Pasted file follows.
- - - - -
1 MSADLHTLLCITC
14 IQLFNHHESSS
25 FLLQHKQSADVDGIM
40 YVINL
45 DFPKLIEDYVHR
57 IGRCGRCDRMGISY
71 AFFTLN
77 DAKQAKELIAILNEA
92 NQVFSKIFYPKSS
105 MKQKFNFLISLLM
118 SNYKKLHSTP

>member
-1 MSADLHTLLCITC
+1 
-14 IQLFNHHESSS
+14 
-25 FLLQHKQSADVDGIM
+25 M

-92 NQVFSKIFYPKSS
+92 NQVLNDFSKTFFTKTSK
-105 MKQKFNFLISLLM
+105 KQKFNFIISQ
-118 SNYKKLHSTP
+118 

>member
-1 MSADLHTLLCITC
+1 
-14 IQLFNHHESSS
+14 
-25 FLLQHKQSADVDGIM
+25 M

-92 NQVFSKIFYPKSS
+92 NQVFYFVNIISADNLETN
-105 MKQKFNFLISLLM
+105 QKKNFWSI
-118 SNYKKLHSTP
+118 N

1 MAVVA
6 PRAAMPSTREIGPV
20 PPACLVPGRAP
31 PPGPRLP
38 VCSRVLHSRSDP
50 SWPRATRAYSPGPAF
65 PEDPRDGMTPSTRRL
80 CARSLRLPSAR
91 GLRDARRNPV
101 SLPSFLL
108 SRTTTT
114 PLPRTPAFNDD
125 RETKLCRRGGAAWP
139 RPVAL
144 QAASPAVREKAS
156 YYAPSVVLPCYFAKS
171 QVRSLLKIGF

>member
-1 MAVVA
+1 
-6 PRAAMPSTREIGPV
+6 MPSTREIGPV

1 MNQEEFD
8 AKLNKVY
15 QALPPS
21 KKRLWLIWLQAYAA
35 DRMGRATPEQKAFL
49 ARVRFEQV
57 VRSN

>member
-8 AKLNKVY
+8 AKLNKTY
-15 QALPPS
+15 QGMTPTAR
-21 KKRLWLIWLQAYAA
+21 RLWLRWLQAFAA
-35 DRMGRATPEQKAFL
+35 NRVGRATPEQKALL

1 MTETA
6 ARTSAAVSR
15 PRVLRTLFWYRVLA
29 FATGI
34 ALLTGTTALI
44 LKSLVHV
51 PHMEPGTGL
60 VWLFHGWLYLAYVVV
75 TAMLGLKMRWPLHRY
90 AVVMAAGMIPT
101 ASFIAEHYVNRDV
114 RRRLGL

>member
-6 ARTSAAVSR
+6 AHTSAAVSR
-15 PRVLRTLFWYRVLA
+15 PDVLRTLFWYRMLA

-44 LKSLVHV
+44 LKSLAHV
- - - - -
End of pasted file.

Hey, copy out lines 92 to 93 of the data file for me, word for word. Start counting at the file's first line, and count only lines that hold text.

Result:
+15 PDVLRTLFWYRMLA

-44 LKSLVHV